Scientists considered aerial imaging of the third science area, Foel Drygarn, to be of minimal value, so the team chose to send the helicopter farther up the delta rather than perform additional scouting flights in the region. This plan was delayed by two aborted flight attempts, the first due to high winds cooling the battery below pre-flight-check levels, and the second due to a minor command sequencing issue. On the third attempt, Ingenuity made its 49th flight on Mars. The Guidance Navigation and Control team once again managed to push the flight envelope with a 16-meter vertical popup at the end of the flight. At the peak, Ingenuity snapped the highest suborbital picture taken of the Martian surface since landing, with hopes of viewing the interior southern wall of Belva crater (something Perseverance had planned to skip due to time constraints). The team completed a transfer activity to retrieve this image (among others), but once again, the distance to the crater ensured that it remained hidden just off the top edge of the frame.

Where’s the helicopter?

That downlink was the last time the team would hear from the helicopter for an agonizingly long time. Eager to continue up the delta, the team tried and failed to uplink the instructions for Flight 50 several times. Sol after sol, the helicopter remained elusive. Each time, the downlinked telemetry from the Helicopter Base Station (HBS) on the rover would come back showing no radio sign of the helicopter.

Since the first post-winter overnight “survival” on Sol 685, the helicopter had unfortunately been drifting in and out of nighttime survival mode (having enough power to avoid overnight brownouts). As discussed in a previous post, overnight brownouts lead to uncertainty in Ingenuity’s wakeup time, which make planning much harder. The new transitional power state made morning wakeup times even more difficult to predict, with large fluctuations as the helicopter’s power state neared its overnight survival threshold. Constraints with rover power and instrument scheduling generally prevented the team from searching the entire wakeup range every morning. Unsurprisingly, the team had spent a substantial number of sols losing, searching for, and then reacquiring the helicopter over the past several weeks.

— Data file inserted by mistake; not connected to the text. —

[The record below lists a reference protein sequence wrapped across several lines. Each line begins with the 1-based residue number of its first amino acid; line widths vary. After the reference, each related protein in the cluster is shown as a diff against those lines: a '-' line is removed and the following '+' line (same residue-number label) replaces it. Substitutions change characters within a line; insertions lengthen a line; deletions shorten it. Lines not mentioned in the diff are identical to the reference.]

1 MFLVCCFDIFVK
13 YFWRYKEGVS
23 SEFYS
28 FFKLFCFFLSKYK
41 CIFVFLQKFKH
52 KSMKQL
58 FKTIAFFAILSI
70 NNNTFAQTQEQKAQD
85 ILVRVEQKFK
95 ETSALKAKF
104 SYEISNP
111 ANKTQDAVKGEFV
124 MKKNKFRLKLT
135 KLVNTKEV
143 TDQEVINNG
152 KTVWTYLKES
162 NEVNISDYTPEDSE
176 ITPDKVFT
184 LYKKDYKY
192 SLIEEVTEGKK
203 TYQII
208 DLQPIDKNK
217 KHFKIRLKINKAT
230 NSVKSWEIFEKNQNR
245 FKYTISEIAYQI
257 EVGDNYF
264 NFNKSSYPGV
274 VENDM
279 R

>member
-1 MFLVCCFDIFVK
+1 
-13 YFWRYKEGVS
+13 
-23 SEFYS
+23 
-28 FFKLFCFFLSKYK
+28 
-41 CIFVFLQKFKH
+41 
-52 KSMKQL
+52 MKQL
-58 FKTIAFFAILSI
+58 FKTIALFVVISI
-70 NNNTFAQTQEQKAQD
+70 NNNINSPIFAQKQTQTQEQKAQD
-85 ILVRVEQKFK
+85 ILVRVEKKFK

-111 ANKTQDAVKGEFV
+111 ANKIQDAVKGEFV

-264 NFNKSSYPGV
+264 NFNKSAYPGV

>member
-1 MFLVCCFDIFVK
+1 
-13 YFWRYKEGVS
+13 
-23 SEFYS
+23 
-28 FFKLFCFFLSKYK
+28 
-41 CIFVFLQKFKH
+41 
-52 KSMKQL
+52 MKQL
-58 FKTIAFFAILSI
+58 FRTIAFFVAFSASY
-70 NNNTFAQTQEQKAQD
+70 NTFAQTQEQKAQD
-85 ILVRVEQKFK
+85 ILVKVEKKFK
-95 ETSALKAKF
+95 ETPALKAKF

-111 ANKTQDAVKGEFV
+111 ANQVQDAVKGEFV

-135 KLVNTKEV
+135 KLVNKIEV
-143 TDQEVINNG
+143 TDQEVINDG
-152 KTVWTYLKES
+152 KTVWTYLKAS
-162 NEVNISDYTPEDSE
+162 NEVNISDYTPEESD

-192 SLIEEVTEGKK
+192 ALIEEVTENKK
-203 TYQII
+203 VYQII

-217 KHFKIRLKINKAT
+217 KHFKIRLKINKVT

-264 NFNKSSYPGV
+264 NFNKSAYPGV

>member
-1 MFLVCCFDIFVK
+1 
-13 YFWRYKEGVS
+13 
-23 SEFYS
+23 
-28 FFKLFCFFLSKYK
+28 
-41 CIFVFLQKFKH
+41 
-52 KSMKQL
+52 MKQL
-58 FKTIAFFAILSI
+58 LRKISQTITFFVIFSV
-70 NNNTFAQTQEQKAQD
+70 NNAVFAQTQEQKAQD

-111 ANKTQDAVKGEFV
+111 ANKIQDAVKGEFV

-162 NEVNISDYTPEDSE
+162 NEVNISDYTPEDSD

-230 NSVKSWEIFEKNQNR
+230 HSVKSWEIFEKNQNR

Thus, the team was not overly concerned when communication was lost with the helicopter on Sol 755. Standard practice had been to methodically search subsets of the expected wakeup window over the course of several sols, eventually building up enough coverage to catch the helicopter’s wakeup. Shortly after the missed communication on Sol 755, the rover moved to a location immediately southeast of Castell Henllys to begin a close scientific investigation of the area. This placed it in a deep communications shadow created by the rocky outcrop. As the team continued to cover the nominal search window without success, the thought that this might be a communications issue continued to assuage significant concern. When the rover emerged from the communications shadow on its way to Foel Drygarn and the helicopter was still nowhere to be found, the situation began to generate some unease. We continued widening the search windows while doing ever greater mental gymnastics to try to explain how the helicopter might plausibly wake up at those hours. Poor telecom performance was seen as a plausible explanation, but there were reasons to doubt it. In more than 700 sols operating the helicopter on Mars, not once had we ever experienced a total radio blackout. Even in the worst communications environments, we had always seen some indication of activity. This was a mental competition between two similarly unlikely and unprecedented explanations.